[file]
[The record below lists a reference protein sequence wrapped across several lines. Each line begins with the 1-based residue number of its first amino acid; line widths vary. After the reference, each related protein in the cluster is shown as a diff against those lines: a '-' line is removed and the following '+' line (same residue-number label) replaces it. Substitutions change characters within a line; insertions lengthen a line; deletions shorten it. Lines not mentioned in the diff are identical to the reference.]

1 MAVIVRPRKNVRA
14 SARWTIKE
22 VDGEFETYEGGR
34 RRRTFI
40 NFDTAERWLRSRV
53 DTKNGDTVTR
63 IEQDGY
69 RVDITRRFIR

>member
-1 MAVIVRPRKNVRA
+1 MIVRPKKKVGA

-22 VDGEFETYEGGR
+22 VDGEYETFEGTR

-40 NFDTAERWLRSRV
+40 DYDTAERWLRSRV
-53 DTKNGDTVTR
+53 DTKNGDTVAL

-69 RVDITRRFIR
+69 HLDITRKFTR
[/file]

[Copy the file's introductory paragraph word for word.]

[The record below lists a reference protein sequence wrapped across several lines. Each line begins with the 1-based residue number of its first amino acid; line widths vary. After the reference, each related protein in the cluster is shown as a diff against those lines: a '-' line is removed and the following '+' line (same residue-number label) replaces it. Substitutions change characters within a line; insertions lengthen a line; deletions shorten it. Lines not mentioned in the diff are identical to the reference.]